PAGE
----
Little Brother Magazine feature!

Hey! Just a quick update and shameless promotion of Little Brother Magazine No.5

Art director Charles Yao invited me to make an original photo portfolio for LB's Meta Issue, and hey check that out one of my photographs is on the cover, too. The series, 'Vitrée' is yet another visual exploration of the precariousness of physical and psychological boundaries, featuring various creative and talented Toronto women. Some of the images are below, but do yourself a favour and buy a copy at Type Books, Art Metropole, Likely General, or anywhere else on this list! I've read it cover to cover and am overwhelmingly pleased to be a contributor. 

"Critic Jeet Heer reviews—guess what?—Little Brother No. 5. Hairpin editor Haley Mlotek writes about women in media, the death of print, mass psychogenic illness, and “being the weirdos, mister.” Also: Journey Prize-winner Naben Ruthnum on why director Charlie Kaufman can’t lose. Emma Healey on writing poetry in the age of Search Engine Optimization. A panicked, polyphonic story by Liz Windhorst Harmer about the TTC. Andrew F. Sullivan’s chilling fiction about a future world where every dream is called into the authorities. In the art department, Elissa Pearl Matthews pays homage to both Ed Ruscha and our city’s ordinary architecture in “Some Toronto Apartments,” with an illustration from Mark Lyall. And Sarah Bodri presents a beautiful new series of photos that capture the reflections of women, bounced off a plate of glass. Finally, editor Emily M. Keeler gives you a glimpse into the making of the magazine."

(pictured above: multimedia artist Vanessa Rieger; below: writer Naomi Skwarna)

New work coming soon!


Meichen Waxer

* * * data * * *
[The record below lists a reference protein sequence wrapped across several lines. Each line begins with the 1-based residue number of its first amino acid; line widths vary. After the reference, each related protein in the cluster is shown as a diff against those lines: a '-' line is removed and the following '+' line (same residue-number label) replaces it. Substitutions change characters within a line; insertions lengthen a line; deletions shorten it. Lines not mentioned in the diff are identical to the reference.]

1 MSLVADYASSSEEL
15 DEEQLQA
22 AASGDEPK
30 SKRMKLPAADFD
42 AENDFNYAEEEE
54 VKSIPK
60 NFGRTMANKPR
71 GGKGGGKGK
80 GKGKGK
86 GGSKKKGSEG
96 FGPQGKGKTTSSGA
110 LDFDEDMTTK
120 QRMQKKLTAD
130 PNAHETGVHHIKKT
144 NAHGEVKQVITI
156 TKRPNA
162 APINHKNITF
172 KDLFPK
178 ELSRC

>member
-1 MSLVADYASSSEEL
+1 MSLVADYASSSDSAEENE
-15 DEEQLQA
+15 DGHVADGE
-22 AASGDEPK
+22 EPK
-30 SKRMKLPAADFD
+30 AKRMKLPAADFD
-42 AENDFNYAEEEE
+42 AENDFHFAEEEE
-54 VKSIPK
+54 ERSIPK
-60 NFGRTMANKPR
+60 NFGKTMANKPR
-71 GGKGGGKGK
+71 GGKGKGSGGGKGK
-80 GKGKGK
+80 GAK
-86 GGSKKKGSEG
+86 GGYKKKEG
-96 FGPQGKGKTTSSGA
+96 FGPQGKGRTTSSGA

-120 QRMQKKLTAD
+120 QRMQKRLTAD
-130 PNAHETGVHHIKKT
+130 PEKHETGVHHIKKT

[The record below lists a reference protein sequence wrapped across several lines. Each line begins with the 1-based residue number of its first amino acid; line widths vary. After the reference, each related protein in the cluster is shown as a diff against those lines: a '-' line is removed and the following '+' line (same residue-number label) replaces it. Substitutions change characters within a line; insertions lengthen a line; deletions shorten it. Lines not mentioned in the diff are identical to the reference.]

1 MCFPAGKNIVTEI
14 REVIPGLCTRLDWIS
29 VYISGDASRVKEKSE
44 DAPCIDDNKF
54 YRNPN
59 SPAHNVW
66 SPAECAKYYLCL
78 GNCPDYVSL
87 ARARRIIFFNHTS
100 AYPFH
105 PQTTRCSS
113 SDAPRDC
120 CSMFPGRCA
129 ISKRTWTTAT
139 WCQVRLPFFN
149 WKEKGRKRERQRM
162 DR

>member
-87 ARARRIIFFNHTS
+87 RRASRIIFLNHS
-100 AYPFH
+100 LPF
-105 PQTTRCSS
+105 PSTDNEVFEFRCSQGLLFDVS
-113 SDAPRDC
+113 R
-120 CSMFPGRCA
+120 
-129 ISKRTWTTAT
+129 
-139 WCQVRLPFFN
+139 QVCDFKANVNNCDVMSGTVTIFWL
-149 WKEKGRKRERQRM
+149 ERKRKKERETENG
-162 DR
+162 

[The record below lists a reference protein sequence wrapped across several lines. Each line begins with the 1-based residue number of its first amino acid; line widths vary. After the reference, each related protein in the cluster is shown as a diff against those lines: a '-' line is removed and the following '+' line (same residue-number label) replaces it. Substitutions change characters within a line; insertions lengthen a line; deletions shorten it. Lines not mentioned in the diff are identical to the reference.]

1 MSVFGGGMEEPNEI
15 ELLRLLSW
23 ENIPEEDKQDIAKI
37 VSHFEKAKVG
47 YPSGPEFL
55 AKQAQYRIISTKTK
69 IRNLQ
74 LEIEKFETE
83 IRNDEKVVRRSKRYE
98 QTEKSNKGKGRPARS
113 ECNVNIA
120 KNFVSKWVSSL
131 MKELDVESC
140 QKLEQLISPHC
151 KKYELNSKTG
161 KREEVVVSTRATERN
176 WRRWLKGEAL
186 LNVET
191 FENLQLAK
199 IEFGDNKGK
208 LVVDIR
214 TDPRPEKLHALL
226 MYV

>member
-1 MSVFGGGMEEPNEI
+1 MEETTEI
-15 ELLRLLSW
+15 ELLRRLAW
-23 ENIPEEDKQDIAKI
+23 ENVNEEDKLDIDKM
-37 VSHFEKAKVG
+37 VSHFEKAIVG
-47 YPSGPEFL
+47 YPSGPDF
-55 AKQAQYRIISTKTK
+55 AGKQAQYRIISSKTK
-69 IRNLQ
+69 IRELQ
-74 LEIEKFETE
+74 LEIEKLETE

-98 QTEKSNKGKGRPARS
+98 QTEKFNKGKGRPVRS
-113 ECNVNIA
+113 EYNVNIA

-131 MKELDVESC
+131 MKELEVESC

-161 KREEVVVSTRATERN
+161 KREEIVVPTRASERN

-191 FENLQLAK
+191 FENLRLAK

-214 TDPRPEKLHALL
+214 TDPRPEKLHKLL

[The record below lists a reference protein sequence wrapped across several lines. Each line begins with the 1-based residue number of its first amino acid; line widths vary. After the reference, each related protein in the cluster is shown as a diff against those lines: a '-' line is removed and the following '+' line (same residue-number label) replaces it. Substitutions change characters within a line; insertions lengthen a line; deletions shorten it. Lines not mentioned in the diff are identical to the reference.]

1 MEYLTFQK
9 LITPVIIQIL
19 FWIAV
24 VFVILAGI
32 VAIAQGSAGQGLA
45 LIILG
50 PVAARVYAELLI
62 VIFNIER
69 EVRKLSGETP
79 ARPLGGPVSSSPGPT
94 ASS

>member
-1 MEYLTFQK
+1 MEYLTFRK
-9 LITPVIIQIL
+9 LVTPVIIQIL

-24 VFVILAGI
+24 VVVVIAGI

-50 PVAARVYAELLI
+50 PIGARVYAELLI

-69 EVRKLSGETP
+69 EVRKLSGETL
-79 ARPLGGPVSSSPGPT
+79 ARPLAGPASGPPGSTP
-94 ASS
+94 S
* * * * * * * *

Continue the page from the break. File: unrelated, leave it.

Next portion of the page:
And we're back !

This time I want to tell you about cool woman artist, friend and former studio-mate of almost two years, the talented and industrious human Meichen Waxer. 

After moving to Toronto from Aurora, she lived in Parkdale for a long while with her beloved kitties. She's had various jobs in offices and galleries ( you can read about her work and her life here) and for the most part, makes art for a living.  But right now I'm going to tell you about our time together and how I see her.

       It took a while, but Waxer got to me. We met  a couple years ago when she contacted me about renting out the same studio space as my friend and I had in mind, which we had actually just looked at together. It was small but it was in a great location. It would be my first studio. My guard was up and I felt a pang of competition, was wary- who is this person and why would I want to be in the same work space as them? It didn't take long to realize that no shit, it wouldn't hurt to share (she seemed nice enough) and so Meichen, Steph and I decided that sure, we would rent together. And so began our friendship, albeit awkwardly. If you've ever had roommates, or shared studio space, you're aware that the post-move-in adjustment period can be trying, and it was.  My portion was half of a dimly-lit room (a dimly-lit room that I now spend a lot of time in) which I had to widdle into a creative and productive space for myself and what I initially saw as a challenge (ie. doing that alongside a relative stranger- someone who seemed more practiced and arts-educated and committed than myself) was actually helpful and motivating. In the beginning I was skeptical, maybe even jealous, but Meichen's enthousiasm about her work would actually make the process easier. I even realized that I was equally as dedicated to my work as she- who knew?